Fire and wine: A smoke-infused dish inspired by Double Barrel wineby Jacobs's Creek
Fire and wine
Inspired by Jacob’s Creek’s Double Barrel wine process, restaurateur Ryan Clarke of Miss Moonshine’s creates a bespoke, smoke-infused dinner party dish.
The wines are first crafted by ageing in traditional seasoned wine barrels, then transferred into American oak whisky barrels to mature further. Whisky barrels have more joins and are scorched at high heat, meaning the extra step of ageing allows for greater oxygen flow for intense fruit flavours to develop. This also imparts smoothness and additional layers of toasty complexity to the final wine. Inspired by this unique Double Barrel process, Ryan Clarke from Miss Moonshine’s took the concept and created an equally unique double-smoked recipe to match.
A fan of the American South’s BBQ-driven cuisine, the recipe uses two smoking methods to develop the beautiful smoky flavours in the dish. “For this recipe, it’s all about starting with the best quality ingredients,” says Ryan. In winemaking, exceptional wines start from quality grapes; and cooking meat is no different where a quality cut is needed. Clarke starts with a premium tomahawk cut of beef, highly sought after as a result of its marbling and the flavour this creates. Then, like the wine, the beef goes through two stages of preparation. It is first smoked slowly over pohutukawa chips, to impart an intense, smoky flavour to the meat, and at its second stage is charred to create added depth, mirroring the effect the second barrelling of the wine has on flavour. To finish off the dish, a rich jus made with Double Barrel Shiraz is drizzled on top, bringing it all together.
Double Smoked Tomahawk with Porcini Butter and Jacob’s Creek Jus
Red wine jus
300ml Jacob’s Creek Double Barrel Shiraz
6 black peppercorns
1 bay leaf
2 sprigs fresh thyme
1 cup quality beef stock
Brown sugar, salt and pepper to taste
1 beef tomahawk (approx 650-850g to serve 2)
1 Tbsp salt
1 Tbsp cracked pepper
1 Tbsp beetroot powder
200g quality unsalted butter, softened
2 Tbsp quality porcini powder
Salt to season
- Bring a barbecue or smoker up to 150°C (we used a wood-fired barbecue and added pohutukawa chips for an intense deep smoke). You could also use an Egg, Weber, or pizza oven as long as you put the meat away from direct heat.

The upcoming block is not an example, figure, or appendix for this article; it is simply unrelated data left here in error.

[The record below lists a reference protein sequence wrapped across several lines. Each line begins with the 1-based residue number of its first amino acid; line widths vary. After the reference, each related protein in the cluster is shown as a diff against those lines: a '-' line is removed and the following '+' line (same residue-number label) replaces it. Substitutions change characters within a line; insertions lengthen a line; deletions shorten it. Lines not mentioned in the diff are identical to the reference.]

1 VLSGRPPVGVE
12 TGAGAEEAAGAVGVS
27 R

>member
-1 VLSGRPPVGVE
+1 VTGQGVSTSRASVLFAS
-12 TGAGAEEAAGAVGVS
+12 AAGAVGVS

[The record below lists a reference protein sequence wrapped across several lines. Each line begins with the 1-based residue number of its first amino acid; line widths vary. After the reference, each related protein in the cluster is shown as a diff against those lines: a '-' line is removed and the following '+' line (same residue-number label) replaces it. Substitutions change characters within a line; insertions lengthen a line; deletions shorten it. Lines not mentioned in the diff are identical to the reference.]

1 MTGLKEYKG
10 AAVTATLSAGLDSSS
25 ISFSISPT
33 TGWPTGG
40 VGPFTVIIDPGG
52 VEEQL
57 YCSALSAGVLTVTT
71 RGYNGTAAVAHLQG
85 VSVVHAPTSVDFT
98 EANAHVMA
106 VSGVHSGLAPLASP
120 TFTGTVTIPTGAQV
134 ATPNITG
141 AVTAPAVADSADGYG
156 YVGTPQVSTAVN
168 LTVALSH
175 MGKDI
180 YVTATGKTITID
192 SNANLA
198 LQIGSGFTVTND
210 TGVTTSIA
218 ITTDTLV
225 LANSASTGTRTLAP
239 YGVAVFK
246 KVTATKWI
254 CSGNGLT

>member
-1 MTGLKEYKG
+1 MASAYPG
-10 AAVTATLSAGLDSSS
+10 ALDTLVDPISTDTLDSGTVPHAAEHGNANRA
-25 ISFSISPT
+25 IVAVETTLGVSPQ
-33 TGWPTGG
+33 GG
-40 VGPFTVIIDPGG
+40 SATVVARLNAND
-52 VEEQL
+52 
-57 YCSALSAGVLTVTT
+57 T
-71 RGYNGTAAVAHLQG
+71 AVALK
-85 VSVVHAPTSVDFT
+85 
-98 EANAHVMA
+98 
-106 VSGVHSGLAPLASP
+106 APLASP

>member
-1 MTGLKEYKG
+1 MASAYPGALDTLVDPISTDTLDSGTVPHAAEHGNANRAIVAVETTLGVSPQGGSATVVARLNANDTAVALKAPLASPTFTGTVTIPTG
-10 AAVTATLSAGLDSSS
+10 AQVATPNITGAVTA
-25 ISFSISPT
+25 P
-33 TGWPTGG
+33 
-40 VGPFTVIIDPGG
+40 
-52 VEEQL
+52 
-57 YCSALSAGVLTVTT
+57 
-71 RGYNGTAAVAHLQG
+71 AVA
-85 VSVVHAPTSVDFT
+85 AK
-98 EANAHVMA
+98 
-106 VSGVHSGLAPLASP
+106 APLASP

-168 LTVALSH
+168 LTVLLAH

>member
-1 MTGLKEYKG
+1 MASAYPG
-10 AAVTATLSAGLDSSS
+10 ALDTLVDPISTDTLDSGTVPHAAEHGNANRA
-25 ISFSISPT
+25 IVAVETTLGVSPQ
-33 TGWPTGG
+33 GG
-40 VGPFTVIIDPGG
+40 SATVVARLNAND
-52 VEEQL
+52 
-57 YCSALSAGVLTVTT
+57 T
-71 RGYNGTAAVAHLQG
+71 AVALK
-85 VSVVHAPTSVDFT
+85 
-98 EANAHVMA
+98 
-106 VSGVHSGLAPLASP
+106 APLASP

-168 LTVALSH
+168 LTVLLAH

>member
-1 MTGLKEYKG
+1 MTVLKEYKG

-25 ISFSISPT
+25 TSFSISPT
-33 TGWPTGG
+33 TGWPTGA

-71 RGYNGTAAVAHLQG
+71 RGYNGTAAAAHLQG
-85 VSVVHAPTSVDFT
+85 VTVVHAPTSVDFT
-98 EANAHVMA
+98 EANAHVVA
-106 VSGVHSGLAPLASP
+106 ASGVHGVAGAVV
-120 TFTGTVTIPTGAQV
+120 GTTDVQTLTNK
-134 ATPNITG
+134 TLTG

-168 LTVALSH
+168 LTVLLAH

- While it heats up, bring the beef to room temperature. This will ensure an even cook.
- Put the jus ingredients into a pot and simmer until reduced by half, around 20-25 minutes. Strain and season with brown sugar, salt
- Whip softened butter then stir in 2 Tbsp of porcini powder (or more if you really love it) and season with salt to taste. Set aside in a cool place.
- Mix salt, pepper and beetroot powder together, rub the tomahawk with oil and evenly sprinkle the mix over the top.
- Place meat on the barbecue, just away from the hottest part. Turn the meat after nine minutes and cook for a further nine minutes until rare. If using a cooking thermometer, internal temp should be roughly 48°C. Or press a finger into thickest part, it should feel soft and bounce back slowly.
- Take the meat off the heat and allow to rest, covered, for 10-15 minutes.
- Crank the barbecue to high and grill the tomahawk to get beautiful char marks, four minutes per side. If using a thermometer, insert into the meat to check for a reading of 57°C, which is a perfect medium-rare, or when pressing thickest part with a finger it should feel firm and springy. Remove from the grill and allow another five minutes to rest.
- Pour the juices from the rested meat into the jus and reduce by half.
- Slice the meat and top with the porcini butter and jus. Serve with a fresh salad and a glass of Jacob’s Creek Double Barrel Shiraz or Cabernet Sauvignon.
Try this unique dish and wine pairing at Miss Moonshine’s, 24 Oct-11 Dec, 3/130 Ponsonby Rd
To learn more about the Jacob’s Creek Double Barrel wine range and their other innovative ranges, head to jacobscreek.com/nz
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